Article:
Future moments

Shell’s scenario group wasn’t just finding triggers; at a deeper level, they were finding issues with long lead times and addressing them soon enough to do something smart. Do you know what you need in place this time next year? Five years from now? Two weeks from now? Sometimes you need concentrated efforts now to prepare for crucial events much later.

Relationship building is a long-lead-time activity that can be crucial. If you’re going to be entering a new market in a year, now is the time to start getting to know the key influencers, industry reporters, and main distributors. When the time comes to enter the market, you’ll be able to jump right in with credibility, having already started building the relationships you need.

SoftSoap’s rise to market dominance is a great example of a long-term moment. The SoftSoap creators realized that competitive products would need plastic pumps for the liquid soap. So SoftSoap bought up the world’s supply of plastic pumps, forcing competitors to wait a year until more pumps could be made. By imagining the future and understanding the long-lead-time issues, a single purchase event became the moment that gave them a year’s head start in their market.

As important as it may seem to create that great new logo for the product, don’t do it!

Infrastructure investments are moments that lock in commitments that can make or break your future. A CEO recently confided that his company can enter a new market and hit 26 percent profit margins within three months. Unfortunately, the company overinvested in too-large plants early in the game—assets that are such a drag the company may still fail. When you have a moment of decision or implementation with huge long-term consequences, it’s worth the time to focus on making the right decision.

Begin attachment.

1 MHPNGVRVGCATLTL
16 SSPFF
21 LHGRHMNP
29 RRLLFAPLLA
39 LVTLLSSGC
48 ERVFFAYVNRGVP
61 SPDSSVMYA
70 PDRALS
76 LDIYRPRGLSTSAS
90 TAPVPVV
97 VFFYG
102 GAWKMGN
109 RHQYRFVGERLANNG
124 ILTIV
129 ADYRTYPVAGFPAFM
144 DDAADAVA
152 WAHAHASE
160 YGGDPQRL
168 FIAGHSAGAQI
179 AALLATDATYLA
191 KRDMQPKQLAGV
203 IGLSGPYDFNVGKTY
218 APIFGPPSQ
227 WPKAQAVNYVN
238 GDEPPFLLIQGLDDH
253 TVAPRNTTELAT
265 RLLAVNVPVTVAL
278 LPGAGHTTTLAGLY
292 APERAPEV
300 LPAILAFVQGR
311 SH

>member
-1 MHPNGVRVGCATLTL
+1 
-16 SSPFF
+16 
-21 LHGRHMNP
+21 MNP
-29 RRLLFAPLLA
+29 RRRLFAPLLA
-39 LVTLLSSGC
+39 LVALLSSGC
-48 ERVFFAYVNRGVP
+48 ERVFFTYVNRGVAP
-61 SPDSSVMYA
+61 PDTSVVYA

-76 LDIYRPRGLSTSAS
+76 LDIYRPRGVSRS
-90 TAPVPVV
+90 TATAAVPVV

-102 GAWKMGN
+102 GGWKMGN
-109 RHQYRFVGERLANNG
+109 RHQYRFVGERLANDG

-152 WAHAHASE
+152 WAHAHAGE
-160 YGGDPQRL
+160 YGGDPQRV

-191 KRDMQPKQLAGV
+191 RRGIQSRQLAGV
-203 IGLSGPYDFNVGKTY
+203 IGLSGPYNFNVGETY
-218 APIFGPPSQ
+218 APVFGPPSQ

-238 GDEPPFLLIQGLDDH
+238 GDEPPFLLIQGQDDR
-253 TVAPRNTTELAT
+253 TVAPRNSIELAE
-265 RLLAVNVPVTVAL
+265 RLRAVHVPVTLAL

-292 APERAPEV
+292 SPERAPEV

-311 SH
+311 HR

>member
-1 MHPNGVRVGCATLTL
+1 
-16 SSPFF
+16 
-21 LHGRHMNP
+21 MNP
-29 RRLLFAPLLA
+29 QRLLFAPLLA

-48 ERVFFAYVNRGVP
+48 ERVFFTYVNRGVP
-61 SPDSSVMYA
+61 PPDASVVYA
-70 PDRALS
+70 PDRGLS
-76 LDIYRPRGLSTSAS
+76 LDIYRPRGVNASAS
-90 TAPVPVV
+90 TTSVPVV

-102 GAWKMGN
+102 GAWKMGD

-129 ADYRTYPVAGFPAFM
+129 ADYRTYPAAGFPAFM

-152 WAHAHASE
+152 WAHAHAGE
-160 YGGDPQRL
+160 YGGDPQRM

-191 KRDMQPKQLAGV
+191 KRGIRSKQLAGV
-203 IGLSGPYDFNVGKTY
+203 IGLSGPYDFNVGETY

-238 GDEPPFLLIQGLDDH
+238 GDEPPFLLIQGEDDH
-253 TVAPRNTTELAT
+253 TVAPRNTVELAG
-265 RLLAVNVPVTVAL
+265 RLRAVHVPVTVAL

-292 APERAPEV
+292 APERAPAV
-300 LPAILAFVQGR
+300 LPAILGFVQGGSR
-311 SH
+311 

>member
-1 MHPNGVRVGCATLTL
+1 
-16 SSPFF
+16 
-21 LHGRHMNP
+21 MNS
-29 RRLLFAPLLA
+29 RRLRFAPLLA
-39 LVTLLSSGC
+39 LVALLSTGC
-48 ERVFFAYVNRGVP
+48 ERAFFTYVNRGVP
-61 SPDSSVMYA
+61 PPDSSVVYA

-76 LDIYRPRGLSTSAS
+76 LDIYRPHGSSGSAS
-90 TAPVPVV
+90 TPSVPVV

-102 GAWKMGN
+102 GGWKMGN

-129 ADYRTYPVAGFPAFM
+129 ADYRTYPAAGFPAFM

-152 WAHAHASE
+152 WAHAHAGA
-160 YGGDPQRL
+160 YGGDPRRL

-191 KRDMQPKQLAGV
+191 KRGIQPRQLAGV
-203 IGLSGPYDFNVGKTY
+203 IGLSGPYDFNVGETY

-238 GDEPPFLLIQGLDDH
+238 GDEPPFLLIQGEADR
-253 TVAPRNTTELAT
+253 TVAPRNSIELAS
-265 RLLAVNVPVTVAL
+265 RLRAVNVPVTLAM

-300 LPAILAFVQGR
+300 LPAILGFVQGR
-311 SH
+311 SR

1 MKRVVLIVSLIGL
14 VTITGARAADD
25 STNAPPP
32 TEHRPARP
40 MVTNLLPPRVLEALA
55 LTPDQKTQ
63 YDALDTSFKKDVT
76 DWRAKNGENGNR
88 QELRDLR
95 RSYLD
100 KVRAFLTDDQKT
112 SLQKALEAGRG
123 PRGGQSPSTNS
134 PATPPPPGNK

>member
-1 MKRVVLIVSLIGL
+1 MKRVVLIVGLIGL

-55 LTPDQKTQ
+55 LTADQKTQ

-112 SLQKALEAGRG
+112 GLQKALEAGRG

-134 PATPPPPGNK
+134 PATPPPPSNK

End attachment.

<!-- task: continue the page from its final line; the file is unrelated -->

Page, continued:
Look across all business areas

When you’re searching for your most important moments, remember to consider the entire business. We often think first of areas we know well, and forget others. But the best leverage points rarely cluster in one functional place. Sometimes you may focus efforts on finishing development for a trade show. Then, emphasis shifts to landing a key distribution contract. Next, your most important moment may be when your first reviewer receives and uses your product. Your job is aligning all your efforts behind each moment so you squeeze every bit of value from your significant events and decisions.

Moments that don’t matter

Your goal here is really to tease out the moments when your actions really matter, and concentrate on those. That’s only half the battle, however. The biggest challenge can be in dropping efforts on the moments that don’t matter.

Human beings have a weird habit of creating projects and initiatives that never die. Once something is under way, we want to keep it alive no matter how useless it is. Resist! As important as it may seem to create that great new logo for the product, don’t do it! Face facts: The logo won’t make or break a product launch. A product that doesn’t solve the problem, will. Be ruthless about putting limited resources—including your time—into only those moments linked directly to success.

Concentrate on high-leverage moments

Remember our goal is achieving more by doing less. You may identify more moments of truth than you possibly have time to pursue. Choose between them by putting your efforts where the leverage is greatest, where you get the biggest bang for the buck.

Leverage is simply the biggest return for your effort. If you have three public events you can speak at, one to a group of customers, one to a group of the most influential industry distributors, and one to your local bridge club, chances are that the distributors will be your best bet. Why? Because if ten distributors are impressed, they can help you reach thousands of others.

At the end of the day, results matter—not efforts. When an important initiative isn’t gaining traction, or when you’re starting something new, the secret lies in “micro-focusing” on the moments that make a difference. If you know where you’re going, you can put your effort into just the measurements, decisions, and long-term important initiatives that will let you move ahead with results and not merely hard work.

© 2004 by Stever Robbins. All rights reserved in all media.

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Give Your Organization Serious Traction